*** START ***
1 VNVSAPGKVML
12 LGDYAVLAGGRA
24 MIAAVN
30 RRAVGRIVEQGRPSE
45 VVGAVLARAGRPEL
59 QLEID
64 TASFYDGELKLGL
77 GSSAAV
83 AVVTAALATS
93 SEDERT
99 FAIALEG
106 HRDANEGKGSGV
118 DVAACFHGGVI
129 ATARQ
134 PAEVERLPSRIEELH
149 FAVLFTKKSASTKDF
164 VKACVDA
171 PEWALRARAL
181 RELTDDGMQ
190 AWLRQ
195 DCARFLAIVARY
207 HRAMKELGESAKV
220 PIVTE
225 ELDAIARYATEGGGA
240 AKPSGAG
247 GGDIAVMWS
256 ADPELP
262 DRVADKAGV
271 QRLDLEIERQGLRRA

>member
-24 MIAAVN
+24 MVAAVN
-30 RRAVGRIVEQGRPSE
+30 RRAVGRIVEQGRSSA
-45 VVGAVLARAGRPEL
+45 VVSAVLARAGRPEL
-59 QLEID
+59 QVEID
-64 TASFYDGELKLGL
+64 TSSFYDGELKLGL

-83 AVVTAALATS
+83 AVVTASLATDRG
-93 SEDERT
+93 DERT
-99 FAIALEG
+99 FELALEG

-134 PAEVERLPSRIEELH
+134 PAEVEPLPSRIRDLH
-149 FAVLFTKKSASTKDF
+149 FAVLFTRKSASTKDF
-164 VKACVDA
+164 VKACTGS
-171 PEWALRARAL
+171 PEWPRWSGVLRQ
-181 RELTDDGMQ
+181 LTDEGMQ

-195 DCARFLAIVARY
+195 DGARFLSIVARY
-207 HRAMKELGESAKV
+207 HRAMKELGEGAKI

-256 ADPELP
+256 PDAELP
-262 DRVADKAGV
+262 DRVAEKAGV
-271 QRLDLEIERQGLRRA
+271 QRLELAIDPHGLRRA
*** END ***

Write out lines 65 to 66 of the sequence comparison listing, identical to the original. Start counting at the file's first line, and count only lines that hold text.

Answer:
-271 QRLDLEIERQGLRRA
+271 QRLELAIDPHGLRRA